Sony knows how to build up to the Christmas in style, launching their PlayStation 4 Pro on 10 November.
Some console gamers will remember a time where you bought a console without feeling the urge to upgrade. Now gamers are tempted into upgrading their top of the line consoles earlier than ever. Starting a few years back, Microsoft and Sony released slim versions of their heavy hitting consoles. This year, the same two are upgrading with a little more punch and packing in performance enhancements. First up is the PlayStation 4 Pro.
Fun-ction over form
Packing in extra punch has led to the PlayStation 4 Pro becoming a big bulky beast of a machine. While some say this isn’t much to look at, we really appreciate the edgy design that Sony consistently brings to the table. Whether it be phones, tablets or consoles, at least they are consistent. Taking a leaf from the McDonalds school of thought, why have a cheeseburger when you can have a double cheeseburger.
Of course, virtual reality is a big deal for Sony right now. To give this the presence it deserves, The PlayStation 4 Pro added a super exciting extra USB slot – feel the excitement well up inside you and then fade away disappointingly into the abyss. That’s really it as far as looks are concerned.
Under the bonnet
Now this is where things get interesting. 1TB of storage allows you to download more games than the original 500GB version. Double the GPU’s, a faster CPU, 1 GB more of RAM which will provide 4.2 Teraflops of processing power. This basically means the PlayStation 4 Pro is double the power of the standard PS4. Don’t go putting your hands behind this when its on because dam it gets hot. It might be an idea to invest in worth investing in attachable fans down the line to combat this.
All that power, and for what?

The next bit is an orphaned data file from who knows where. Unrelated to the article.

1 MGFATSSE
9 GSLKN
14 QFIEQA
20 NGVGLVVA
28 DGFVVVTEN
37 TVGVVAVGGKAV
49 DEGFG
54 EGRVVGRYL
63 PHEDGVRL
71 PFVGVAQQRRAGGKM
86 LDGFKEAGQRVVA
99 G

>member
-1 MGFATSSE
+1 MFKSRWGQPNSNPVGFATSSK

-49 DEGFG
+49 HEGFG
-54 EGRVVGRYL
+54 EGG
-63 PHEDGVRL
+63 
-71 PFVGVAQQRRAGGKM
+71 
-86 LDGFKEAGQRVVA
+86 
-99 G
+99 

The point of this power seems pretty straightforward – improve the experience. The quality of the experience with the PlayStation 4 Pro will be down to the type of TV you own and down to developers to make the games. Which we think might take some time. In truth, the biggest feature of the PlayStation 4 Pro is 4K. Using a technique called “checkerboard rendering,” game makers can turn 1080p games into 4K experiences, and the results are pretty astounding. If you own a 4K TV, you can play a number of current and older PS4 games in 4K; “Rise of the Tomb Raider,” “Call of Duty: Infinite Warfare,” and even the three-year-old “Middle-earth: Shadow of Mordor” boast substantially crisper visuals. And if your set and the game support HDR (high-dynamic range), you’ll experience a bigger contrast between light and dark.
On another epic point, Sony has made with the new console is there will be no exclusive games for the Pro, all games past present and future will have complete crossover ability.
The €400 question
It’s an important question and really the big one, is the PlayStation 4 Pro worth the money?
Well, kind off. You are getting the most powerful console on the market and one that is future proofed in the race to full 4K. However, there’s really nothing the Pro will do on a standard HD TV. So while a full library of games is not there yet you’re basically paying for the extra memory and potential. Maybe put the money towards a VR headset instead.
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